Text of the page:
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New Europe Print Edition Issue 1051

New Europe Print Edition Issue 1051

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New Europe Print Edition Issue 1051
New Europe Print Edition Issue 1051

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Published by: New Europe Newspaper on Sep 29, 2013
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Year of Publicationnumber 105129 sePtember - 5 october, 20133.50
he European Union hassaid it is prepared to sus-pend an agreement withthe United States on data exchangeamid concerns over US surveil-lance techniques.Speaking in the European Par-liament on 24 September, CeciliaMalmström, the EU's home affairscommissioner, told members of thecivil liberties committee that she was prepared to scrap the deal if those concerns were not addressed.The agreement concerns ex-change of banking data to be used incombating terrorism.Several MEPs are seeking toend the agreement that grants USauthorities access to bank data forterrorism-related investigations be-cause of Washington's increasingly-invasive surveillance programs.Malmström said she has formally requested details on US surveillance,adding that work on a review on anintelligence deal struck between theEU and the US has been halted.“I will be seeking exhaustiveexplanations and comprehensiveinformation in order to measure to which extent the implementation of the agreement might have been im-pacted,” she told MEPs.Malmström made the commentsfollowing revelations in Germany'sSpiegel magazine, which claimedthe Terrorist Finance Tracking Pro-gramme (TFTP) agreement was be-ing abused by the US.She told MEPs that the US au-thorities have provided some writ-ten explanations of their activities.However, the commissioner toldcommittee members “I am not satis-fied with what we have received sofar. Whilst from the US reactionslast week we now have some under-standing of the situation, we needmore detailed information in orderto credibly assess reality and to be ina position to judge whether the ob-ligations of US side under the TFTP Agreement have been breached.”“We need more information andclarity,” she said.The TFTP was set up by the USTreasury Department shortly afterthe terrorist attacks of 11 September2001. An EU-US agreement on theexchange of financial information was signed to ensure protection of EU citizens' privacy whilst this data was being collected.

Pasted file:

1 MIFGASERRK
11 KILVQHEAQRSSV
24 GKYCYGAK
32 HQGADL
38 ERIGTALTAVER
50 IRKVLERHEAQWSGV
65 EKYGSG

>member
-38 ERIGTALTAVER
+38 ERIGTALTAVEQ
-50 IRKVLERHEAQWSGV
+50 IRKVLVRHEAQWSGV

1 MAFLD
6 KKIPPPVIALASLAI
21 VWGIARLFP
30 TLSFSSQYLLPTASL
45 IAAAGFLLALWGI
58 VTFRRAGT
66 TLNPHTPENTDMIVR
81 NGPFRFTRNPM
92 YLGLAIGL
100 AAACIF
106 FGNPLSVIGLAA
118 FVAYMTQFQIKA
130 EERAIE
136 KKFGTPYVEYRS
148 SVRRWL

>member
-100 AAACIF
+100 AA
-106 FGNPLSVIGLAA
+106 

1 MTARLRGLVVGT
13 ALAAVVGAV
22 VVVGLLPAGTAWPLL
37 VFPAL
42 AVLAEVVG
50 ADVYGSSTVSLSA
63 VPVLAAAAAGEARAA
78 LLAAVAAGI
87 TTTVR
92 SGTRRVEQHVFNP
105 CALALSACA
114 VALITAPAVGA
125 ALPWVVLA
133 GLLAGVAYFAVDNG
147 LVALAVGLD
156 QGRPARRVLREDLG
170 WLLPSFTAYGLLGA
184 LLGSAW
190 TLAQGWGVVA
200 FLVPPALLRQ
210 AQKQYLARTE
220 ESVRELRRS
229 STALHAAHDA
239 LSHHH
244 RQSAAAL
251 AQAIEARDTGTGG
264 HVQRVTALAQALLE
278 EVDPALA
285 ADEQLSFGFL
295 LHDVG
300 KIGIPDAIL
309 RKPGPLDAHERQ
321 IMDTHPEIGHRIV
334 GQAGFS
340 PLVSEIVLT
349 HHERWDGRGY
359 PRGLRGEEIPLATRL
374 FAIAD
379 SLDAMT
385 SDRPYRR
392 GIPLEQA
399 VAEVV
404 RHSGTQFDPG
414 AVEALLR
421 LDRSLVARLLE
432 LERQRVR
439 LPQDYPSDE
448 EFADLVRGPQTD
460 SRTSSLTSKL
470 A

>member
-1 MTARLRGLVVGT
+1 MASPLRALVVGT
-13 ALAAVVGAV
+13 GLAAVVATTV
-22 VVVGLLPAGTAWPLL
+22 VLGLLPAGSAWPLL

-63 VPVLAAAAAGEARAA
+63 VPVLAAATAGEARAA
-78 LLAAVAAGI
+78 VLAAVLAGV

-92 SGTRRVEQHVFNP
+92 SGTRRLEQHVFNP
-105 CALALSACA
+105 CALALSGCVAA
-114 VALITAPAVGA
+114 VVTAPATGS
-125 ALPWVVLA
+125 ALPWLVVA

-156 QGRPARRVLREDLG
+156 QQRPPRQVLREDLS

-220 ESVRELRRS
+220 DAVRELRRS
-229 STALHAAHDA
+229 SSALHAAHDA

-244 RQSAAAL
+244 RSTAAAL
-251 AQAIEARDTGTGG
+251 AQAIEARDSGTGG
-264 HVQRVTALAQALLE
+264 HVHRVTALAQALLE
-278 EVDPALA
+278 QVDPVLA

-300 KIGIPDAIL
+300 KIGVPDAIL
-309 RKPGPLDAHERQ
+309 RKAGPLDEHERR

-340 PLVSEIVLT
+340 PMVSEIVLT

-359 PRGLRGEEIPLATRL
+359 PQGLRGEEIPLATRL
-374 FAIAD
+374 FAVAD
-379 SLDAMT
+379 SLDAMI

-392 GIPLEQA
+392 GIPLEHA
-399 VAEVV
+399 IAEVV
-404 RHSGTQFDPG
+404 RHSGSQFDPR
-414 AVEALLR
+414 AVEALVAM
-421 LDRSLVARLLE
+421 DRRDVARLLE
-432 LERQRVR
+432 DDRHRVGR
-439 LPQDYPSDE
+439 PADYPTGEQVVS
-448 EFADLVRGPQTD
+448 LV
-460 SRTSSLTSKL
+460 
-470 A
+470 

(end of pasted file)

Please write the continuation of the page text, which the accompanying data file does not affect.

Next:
Azerbaijan with TAP, TANAP brings Turkey, Greece closer
An activist demonstrates with a mask of German chancellor Angela Merkeland an oversized camera to campaign for civil rights and data protection,Alexanderplatz, Berlin on 7 September.
The implementation of the Trans-Ana-tolian gas pipeline project (TANAP) andthe Trans-Adriatic-Pipeline (TAP) willtransport natural gas from the giant ShahDeniz II field in Azerbaijan to Europe,promoting closer ties between Azerbai- jan, Turkey and Greece. The project isset to bring gas directly from Azerbaijanto Europe for the first time, opening upthe Southern Gas Corridor. In total 16 billion cubic metres of Shah Deniz StageII gas will be delivered through more than3500 kilometres of pipelines through Azerbaijan, Georgia, Turkey, Greece,Bulgaria, Albania and under the AdriaticSea to Italy.
EU Page 07USSIA Page 31
Page 12
Te ar-right,a nightmare or Europe